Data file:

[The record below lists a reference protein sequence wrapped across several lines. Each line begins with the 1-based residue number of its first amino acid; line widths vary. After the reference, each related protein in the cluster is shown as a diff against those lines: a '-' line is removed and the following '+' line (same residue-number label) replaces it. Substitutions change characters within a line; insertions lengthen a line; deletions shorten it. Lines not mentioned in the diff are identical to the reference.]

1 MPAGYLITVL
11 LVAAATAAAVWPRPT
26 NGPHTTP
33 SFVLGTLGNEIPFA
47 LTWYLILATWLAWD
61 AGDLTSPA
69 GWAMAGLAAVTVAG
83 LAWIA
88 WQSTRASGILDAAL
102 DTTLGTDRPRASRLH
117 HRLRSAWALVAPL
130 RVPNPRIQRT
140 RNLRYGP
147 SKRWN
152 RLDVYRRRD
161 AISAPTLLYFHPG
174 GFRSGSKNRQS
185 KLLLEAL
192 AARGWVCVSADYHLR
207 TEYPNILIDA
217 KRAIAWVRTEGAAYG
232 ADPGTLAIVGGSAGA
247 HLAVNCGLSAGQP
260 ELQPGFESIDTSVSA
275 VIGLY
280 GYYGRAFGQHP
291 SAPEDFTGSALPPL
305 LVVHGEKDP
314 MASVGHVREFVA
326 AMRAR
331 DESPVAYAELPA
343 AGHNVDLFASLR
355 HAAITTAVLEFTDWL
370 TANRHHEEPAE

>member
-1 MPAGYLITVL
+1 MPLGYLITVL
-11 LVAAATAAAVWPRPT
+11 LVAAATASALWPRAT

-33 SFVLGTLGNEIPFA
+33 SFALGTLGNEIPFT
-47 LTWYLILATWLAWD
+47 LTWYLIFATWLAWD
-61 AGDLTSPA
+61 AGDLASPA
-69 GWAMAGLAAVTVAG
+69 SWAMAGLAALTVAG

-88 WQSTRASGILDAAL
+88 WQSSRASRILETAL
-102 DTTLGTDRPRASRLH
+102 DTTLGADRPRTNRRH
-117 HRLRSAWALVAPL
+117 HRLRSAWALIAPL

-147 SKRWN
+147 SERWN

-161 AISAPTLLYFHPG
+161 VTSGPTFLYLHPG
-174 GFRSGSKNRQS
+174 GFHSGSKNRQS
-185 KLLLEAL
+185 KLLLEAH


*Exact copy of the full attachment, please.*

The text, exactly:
[The record below lists a reference protein sequence wrapped across several lines. Each line begins with the 1-based residue number of its first amino acid; line widths vary. After the reference, each related protein in the cluster is shown as a diff against those lines: a '-' line is removed and the following '+' line (same residue-number label) replaces it. Substitutions change characters within a line; insertions lengthen a line; deletions shorten it. Lines not mentioned in the diff are identical to the reference.]

1 MPAGYLITVL
11 LVAAATAAAVWPRPT
26 NGPHTTP
33 SFVLGTLGNEIPFA
47 LTWYLILATWLAWD
61 AGDLTSPA
69 GWAMAGLAAVTVAG
83 LAWIA
88 WQSTRASGILDAAL
102 DTTLGTDRPRASRLH
117 HRLRSAWALVAPL
130 RVPNPRIQRT
140 RNLRYGP
147 SKRWN
152 RLDVYRRRD
161 AISAPTLLYFHPG
174 GFRSGSKNRQS
185 KLLLEAL
192 AARGWVCVSADYHLR
207 TEYPNILIDA
217 KRAIAWVRTEGAAYG
232 ADPGTLAIVGGSAGA
247 HLAVNCGLSAGQP
260 ELQPGFESIDTSVSA
275 VIGLY
280 GYYGRAFGQHP
291 SAPEDFTGSALPPL
305 LVVHGEKDP
314 MASVGHVREFVA
326 AMRAR
331 DESPVAYAELPA
343 AGHNVDLFASLR
355 HAAITTAVLEFTDWL
370 TANRHHEEPAE

>member
-1 MPAGYLITVL
+1 MPLGYLITVL
-11 LVAAATAAAVWPRPT
+11 LVAAATASALWPRAT

-33 SFVLGTLGNEIPFA
+33 SFALGTLGNEIPFT
-47 LTWYLILATWLAWD
+47 LTWYLIFATWLAWD
-61 AGDLTSPA
+61 AGDLASPA
-69 GWAMAGLAAVTVAG
+69 SWAMAGLAALTVAG

-88 WQSTRASGILDAAL
+88 WQSSRASRILETAL
-102 DTTLGTDRPRASRLH
+102 DTTLGADRPRTNRRH
-117 HRLRSAWALVAPL
+117 HRLRSAWALIAPL

-147 SKRWN
+147 SERWN

-161 AISAPTLLYFHPG
+161 VTSGPTFLYLHPG
-174 GFRSGSKNRQS
+174 GFHSGSKNRQS
-185 KLLLEAL
+185 KLLLEAH